MONTREAL (CP) -- A pall has enveloped a Quebecor World Inc. plant in Toronto that printed the defunct Canadian Tire catalogue after the struggling commercial printer announced plans Thursday to shed hundreds of jobs as part of its ongoing three-year restructuring.
''It's a sad day,'' Mark Owen, president of Communications, Energy and Paperworkers local representing press operators and maintenance workers.
He said workers are devastated by the layoffs, even though some foresaw this eventuality because half the plants four aging presses had been idled since January.
''I found out officially today, but the writing was on the wall,'' said Owen, a 26-year employee who is one of the fortunate workers who will retain his job.
About 320 workers will be cut from the west-end Toronto plant and another 350 will be affected when a plant in North Haven, Conn., is closed altogether by the end of June.
Quebecor World, which is operating under court protection from creditors, said the layoffs are part of a three-year retooling plan that is designed to trim costs and improve productivity by consolidating volume in larger and more efficient facilities.
The program includes investing $1 billion in modern presses and technology in fewer but larger facilities to enhance performance and customer service.
Quebecor World's Islington plant in Toronto prints retail flyers, catalogues and binds directories.
After the retooling, binding operations at the facility will continue with 60 workers. Its primary contract will be to bind the Yellow Pages (TSX:YLO.UN) phone directories printed at non-unionized Quebecor Media presses in an adjacent building. Its the same press that prints the Toronto Sun.
Among the marquee products printed at the soon-to-be mothballed Quebecor World facility was the iconic Canadian Tire (TSX:CTC) catalogue that was sent to millions of Canadian homes for the last 80 years.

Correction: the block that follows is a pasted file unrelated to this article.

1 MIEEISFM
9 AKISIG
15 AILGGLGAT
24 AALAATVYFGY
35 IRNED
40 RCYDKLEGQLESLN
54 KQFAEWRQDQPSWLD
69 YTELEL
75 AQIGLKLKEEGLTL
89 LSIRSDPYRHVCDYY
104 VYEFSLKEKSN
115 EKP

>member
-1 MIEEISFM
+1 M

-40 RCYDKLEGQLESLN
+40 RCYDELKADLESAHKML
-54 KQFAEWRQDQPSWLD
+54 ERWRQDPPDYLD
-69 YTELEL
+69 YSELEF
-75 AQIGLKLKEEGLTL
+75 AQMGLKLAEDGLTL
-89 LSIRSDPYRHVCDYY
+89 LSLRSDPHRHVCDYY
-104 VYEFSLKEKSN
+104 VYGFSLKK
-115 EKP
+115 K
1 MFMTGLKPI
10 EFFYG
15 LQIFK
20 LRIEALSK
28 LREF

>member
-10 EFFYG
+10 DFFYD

Printing of the Sears catalogue, another major account for the plant, will be transferred to other locations.
The loss of the Canadian Tire catalogue was just one of many challenges confronting the Toronto plant, Owen said.
''It wasn't the biggest nail in the coffin but it certainly didn't help.''
Duncan Brown, national director of CEP Graphical union, said the plant's fate was sealed when the retailing giant announced last month the decision to make the catalogue available only on its website.
But the lack of technological investments coupled with the high Canadian dollar and a collapse of the manufacturing sector in Central Canada were also contributing factors.
''(Quebecor World has) had an investment program over the last few years overall as a company but in some cases it's been too little, too late,'' he said in an interview.
''This is just one of the plants that is paying the price for it.''
Quebecor World's job cuts were raised Thursday with Ontario Premier Dalton McGuinty when the union met to discuss manufacturing job losses in the province.
''We impressed upon him the need for the government to intervene in these situations and make sure that there are no options left unexplored in terms of actual closures,'' said Bob Huget, Ontario vice-president of the CEP.
He called upon the premier to convene a round-table to address retention and job creation strategies.
The Connecticut plant primarily produces general commercial printed products.
The job losses come a month after the Montreal-based company closed a 37-year-old facility that prints magazine and promotional retail advertising inserts in Magog, Que. About 300 employees lost their jobs on top of 200 already on temporary layoff.
Company spokesman Tony Ross wouldn't indicate if more layoffs are planned.
''This is the announcement that we're making today and we expect to conclude the three-year retooling plan in 2008.''
Since 2005, Quebecor World's global workforce has shrunk by nearly 18 per cent to 28,000.
Brown said he doesn't foresee layoffs elsewhere because the company has removed a lot of capacity. But isn't so sure.
''I believe that there will be others.''
Earlier this week, the printer announced a US$2.2-billion loss for 2007.